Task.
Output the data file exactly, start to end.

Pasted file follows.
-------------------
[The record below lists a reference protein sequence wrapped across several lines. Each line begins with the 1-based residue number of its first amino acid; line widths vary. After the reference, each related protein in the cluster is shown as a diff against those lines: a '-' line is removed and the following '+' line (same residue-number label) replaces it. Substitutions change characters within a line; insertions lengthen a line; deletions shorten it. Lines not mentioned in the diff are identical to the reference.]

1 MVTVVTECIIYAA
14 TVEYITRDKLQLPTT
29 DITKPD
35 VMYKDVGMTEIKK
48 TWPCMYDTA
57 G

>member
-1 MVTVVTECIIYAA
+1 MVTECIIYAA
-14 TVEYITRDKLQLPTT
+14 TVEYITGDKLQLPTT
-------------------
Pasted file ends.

[The record below lists a reference protein sequence wrapped across several lines. Each line begins with the 1-based residue number of its first amino acid; line widths vary. After the reference, each related protein in the cluster is shown as a diff against those lines: a '-' line is removed and the following '+' line (same residue-number label) replaces it. Substitutions change characters within a line; insertions lengthen a line; deletions shorten it. Lines not mentioned in the diff are identical to the reference.]

1 MVTVVTECIIYAA
14 TVEYITRDKLQLPTT
29 DITKPD
35 VMYKDVGMTEIKK
48 TWPCMYDTA
57 G

>member
-1 MVTVVTECIIYAA
+1 MVTECIIYAA
-14 TVEYITRDKLQLPTT
+14 TVEYITGDKLQLPTT